Urban foresters: Salary, career path, job outlook, education and more
Urban foresters live and work in larger cities and manage urban trees. These workers are concerned with quality-of-life issues, including air quality, shade, and storm water runoff.
- Education Required
- Conservation scientists and foresters typically need a bachelors degree in forestry or a related field, such as agricultural science, rangeland management, or environmental science.
- Job Outlook
The projected percent change in employment from 2016 to 2026: 6% (As fast as average)
(The average growth rate for all occupations is 7 percent.)
- Many conservation scientists and foresters advance to take on managerial duties. They also may conduct research or work on policy issues, often after getting an advanced degree. Foresters in management usually leave fieldwork behind, spending more of their time in an office, working with teams to develop management plans and supervising others.
- Several states have some type of credentialing process for foresters. In some of these states, foresters must be licensed; check with your state for more information. Conservation workers do not need a license.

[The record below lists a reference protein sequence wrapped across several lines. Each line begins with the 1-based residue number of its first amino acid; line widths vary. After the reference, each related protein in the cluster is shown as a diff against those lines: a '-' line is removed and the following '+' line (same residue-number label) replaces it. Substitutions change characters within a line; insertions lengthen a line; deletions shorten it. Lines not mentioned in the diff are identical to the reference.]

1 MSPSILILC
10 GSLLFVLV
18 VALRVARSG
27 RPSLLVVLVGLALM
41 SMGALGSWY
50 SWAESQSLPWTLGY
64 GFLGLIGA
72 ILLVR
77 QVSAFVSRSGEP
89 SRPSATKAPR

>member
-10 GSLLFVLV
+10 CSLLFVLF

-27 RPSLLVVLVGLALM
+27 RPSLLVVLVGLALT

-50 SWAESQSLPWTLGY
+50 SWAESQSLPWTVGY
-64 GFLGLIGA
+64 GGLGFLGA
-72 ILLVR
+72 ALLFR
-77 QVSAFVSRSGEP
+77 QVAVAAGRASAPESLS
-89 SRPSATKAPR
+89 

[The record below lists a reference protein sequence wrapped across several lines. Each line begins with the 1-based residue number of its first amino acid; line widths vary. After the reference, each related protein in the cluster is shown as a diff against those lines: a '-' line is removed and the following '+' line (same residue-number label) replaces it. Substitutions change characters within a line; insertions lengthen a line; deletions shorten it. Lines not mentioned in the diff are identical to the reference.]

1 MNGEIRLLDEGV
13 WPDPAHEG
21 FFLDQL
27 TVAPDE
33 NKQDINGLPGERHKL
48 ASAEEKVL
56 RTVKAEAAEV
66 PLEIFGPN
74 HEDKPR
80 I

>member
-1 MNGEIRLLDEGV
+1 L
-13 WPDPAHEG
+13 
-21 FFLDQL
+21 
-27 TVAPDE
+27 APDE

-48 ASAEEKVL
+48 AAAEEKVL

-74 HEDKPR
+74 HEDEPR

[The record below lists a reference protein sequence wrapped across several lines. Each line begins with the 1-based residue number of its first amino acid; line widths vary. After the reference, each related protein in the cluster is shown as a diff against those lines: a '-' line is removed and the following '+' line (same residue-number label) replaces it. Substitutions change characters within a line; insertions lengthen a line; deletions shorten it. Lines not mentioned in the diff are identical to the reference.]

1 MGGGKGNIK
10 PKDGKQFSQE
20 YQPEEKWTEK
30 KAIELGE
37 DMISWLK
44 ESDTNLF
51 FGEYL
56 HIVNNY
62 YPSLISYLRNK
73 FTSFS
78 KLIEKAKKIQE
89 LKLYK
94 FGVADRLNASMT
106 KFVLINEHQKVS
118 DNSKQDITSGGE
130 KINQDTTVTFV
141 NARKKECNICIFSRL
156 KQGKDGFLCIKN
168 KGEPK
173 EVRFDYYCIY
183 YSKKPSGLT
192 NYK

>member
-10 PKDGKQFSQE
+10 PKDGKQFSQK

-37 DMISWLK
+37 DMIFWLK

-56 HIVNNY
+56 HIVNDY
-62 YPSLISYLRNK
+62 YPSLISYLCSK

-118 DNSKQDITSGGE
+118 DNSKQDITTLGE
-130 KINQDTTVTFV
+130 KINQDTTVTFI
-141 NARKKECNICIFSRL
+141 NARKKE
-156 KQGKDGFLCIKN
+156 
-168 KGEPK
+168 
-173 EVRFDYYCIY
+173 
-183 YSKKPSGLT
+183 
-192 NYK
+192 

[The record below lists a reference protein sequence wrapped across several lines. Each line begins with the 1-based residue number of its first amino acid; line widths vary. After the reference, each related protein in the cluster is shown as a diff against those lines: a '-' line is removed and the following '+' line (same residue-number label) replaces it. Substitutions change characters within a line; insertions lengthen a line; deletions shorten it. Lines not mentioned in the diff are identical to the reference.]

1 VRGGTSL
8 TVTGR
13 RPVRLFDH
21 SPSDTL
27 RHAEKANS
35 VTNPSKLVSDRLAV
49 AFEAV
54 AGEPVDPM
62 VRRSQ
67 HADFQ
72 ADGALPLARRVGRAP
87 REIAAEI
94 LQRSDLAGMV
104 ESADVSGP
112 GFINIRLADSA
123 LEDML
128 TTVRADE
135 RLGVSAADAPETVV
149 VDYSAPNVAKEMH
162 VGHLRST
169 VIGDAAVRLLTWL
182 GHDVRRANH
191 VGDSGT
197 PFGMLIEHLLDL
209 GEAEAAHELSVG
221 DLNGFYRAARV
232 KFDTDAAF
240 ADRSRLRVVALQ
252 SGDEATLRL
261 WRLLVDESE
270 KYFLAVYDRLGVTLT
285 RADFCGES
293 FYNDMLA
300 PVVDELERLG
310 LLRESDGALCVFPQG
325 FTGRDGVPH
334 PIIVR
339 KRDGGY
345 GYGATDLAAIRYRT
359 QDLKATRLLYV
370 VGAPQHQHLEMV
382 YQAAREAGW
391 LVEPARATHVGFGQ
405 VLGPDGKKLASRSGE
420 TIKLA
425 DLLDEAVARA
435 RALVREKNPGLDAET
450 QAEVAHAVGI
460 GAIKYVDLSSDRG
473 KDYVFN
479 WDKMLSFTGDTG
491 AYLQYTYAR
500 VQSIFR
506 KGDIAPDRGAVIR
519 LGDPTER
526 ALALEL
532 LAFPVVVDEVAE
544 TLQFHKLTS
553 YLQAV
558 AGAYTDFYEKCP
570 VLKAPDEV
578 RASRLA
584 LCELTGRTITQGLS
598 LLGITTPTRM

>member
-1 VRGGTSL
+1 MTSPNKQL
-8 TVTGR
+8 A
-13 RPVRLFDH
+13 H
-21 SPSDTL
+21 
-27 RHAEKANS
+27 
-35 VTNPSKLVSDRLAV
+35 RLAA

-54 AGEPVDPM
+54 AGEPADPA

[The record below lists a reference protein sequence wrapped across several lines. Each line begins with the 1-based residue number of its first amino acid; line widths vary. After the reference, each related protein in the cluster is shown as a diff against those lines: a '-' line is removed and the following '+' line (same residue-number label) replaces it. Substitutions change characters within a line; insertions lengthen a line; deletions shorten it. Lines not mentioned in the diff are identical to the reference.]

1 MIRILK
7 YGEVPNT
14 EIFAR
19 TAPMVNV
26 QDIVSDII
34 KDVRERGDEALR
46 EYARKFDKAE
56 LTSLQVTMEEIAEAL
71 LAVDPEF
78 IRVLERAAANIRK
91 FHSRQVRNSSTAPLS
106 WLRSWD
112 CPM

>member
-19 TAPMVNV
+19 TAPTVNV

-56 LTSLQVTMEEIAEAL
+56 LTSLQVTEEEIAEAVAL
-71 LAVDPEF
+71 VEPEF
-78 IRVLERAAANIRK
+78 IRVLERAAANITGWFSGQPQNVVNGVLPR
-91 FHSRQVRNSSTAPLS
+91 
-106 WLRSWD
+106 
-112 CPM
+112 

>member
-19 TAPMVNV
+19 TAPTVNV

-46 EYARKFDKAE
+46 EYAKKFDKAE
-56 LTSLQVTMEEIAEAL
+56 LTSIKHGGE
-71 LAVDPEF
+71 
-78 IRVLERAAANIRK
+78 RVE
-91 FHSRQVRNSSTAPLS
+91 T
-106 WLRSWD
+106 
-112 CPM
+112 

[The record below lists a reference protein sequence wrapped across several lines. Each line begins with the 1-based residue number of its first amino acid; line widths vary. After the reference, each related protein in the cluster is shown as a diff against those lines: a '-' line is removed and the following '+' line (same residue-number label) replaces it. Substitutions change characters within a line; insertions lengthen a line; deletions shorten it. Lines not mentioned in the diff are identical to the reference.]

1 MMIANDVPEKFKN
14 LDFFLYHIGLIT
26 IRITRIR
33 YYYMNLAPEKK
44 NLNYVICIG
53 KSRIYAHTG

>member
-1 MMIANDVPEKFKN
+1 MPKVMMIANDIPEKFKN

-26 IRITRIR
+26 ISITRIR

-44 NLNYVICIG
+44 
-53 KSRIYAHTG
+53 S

- Median pay: How much do Conservation Scientists and Foresters make?
- $60,610 Annual Salary
- $29.14 per hour
Careers for Conservation Scientists and Foresters
- Conservation education foresters
- Conservation land managers
- Conservation science officers
- Conservation scientists
- Environmental protection foresters
- Forest ecologists
- Forestry scientists
- Grassland conservationists
- Land management foresters
- Land reclamation specialists
- Land resource specialists
- Operations foresters
- Procurement foresters
- Range conservationists
- Range ecologists
- Range managers
- Range scientists
- Resource conservationists
- Resource foresters
- Service foresters
- Soil and water conservationists
- Soil conservationists
- Timber management specialists
- Water conservationists